May 14, 2013

Walk a Mile in Who’s Shoes?

By Paul Bieber

In my shoes?  In her shoes?  In over-sized-bright-red clown shoes?

How about the shoes of your foreman, or the shoes of the bookkeeper, or how about the shoes of your salesman?  Would you let someone walk in your shoes?

I saw a neat segment on CNN the other day where a student was given the opportunity to be the Mayor of a small city based on an essay she wrote.  Each year this city has students take over leadership positions in various departments to let them see what really goes on in their municipal government.  All of the interviewed students, and the elected officials thought it was a great idea and worked really well.

How does this 3-minute news story affect you in the glass industry?  It could be a good role model for you in your company.  Each year, try to have each person in your company fill the role of another person, for just a day. There are many benefits to you as an owner or manager, and even more benefits to your employees.  Let’s look at these benefits, based on the ‘student’ and the ‘teacher’:

  • The teacher has to be organized enough in their daily work routine to be able to have another person step into their job.  The teacher needs to prepare a teaching manual for the student.  This manual should be part of the teachers’ personnel file, used as a resource in their annual review and in helping to fine tune their job description and duties.  It is also helpful in hiring or training a new person when the current teacher wins the lottery.
  • The teacher will learn to share their knowledge.  One of the biggest problems every company faces is senior employees keeping their knowledge bottled up as a form of job protection.  To me, the person who shares information is much more beneficial to a company than one who builds walls around themselves.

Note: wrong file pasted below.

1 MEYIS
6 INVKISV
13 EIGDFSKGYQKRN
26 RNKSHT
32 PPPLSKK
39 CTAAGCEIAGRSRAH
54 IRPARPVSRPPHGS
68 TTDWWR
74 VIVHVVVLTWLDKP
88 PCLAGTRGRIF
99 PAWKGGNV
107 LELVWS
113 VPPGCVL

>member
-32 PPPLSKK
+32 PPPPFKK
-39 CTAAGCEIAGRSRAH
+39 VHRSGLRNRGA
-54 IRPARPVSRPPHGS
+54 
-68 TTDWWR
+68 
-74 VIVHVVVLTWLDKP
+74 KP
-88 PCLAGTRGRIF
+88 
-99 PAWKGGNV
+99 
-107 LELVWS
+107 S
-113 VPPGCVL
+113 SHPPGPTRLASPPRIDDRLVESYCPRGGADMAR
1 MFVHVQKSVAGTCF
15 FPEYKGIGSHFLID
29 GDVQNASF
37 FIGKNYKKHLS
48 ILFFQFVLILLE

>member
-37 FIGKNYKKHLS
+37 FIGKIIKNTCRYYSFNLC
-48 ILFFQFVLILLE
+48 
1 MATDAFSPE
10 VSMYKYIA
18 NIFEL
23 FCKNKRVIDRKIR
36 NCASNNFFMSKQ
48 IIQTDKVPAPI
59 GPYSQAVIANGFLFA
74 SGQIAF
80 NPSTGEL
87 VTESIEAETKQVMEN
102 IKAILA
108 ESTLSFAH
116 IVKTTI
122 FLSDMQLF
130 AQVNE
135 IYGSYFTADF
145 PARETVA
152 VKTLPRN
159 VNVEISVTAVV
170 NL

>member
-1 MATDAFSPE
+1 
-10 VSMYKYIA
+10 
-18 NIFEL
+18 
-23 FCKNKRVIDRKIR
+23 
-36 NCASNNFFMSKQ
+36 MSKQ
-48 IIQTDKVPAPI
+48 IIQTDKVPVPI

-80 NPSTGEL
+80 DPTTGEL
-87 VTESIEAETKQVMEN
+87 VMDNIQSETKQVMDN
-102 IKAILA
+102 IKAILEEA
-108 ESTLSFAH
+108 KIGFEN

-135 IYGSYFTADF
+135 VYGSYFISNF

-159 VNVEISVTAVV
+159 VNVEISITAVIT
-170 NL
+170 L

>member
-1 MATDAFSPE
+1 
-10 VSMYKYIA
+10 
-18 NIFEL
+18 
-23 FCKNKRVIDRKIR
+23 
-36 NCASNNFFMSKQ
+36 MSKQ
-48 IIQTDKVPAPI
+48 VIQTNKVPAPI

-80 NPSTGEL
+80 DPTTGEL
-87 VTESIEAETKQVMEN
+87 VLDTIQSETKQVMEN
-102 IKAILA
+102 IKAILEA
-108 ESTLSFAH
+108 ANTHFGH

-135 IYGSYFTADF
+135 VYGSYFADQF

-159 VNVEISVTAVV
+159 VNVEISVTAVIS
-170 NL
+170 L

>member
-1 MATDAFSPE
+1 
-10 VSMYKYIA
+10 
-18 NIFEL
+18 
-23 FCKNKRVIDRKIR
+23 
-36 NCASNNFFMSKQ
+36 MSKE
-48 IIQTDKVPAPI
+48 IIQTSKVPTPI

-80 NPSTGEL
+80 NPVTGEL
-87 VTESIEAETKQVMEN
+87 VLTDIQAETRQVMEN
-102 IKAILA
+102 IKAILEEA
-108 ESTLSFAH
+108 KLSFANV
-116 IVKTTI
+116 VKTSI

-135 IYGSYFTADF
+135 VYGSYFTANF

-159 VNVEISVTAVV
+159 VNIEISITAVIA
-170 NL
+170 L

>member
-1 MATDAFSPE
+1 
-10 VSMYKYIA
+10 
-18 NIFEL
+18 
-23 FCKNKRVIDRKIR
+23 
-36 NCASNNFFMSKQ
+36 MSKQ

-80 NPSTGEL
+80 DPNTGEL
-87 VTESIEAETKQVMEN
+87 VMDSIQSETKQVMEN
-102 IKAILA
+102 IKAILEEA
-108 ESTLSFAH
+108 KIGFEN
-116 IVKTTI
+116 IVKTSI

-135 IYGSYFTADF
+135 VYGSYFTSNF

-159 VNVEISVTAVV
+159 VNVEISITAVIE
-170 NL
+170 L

• The teacher’s reports on the working day will help senior management pinpoint students who learn well and want to grow within a company.  Most jobs will require some homework on the student’s part, and if successfully completed shows a strong interest to grow in the company.
  • Students will learn that the job they look at as easier than theirs, really isn’t.  Or in some cases, an office person who goes out on a field install, will understand why glass and metal doesn’t always fit on the first try. Students will see there is opportunity in the company and hopefully will be motivated to continue their education.
  • Friendships will blossom across previously divided groups.  And respect will be earned by all.
  • Yes, one day is not enough to learn completely about another’s job, but it does give a strong sense of the position.

A program like this takes time and the strong support of senior management or owners.  It is absolutely worth it.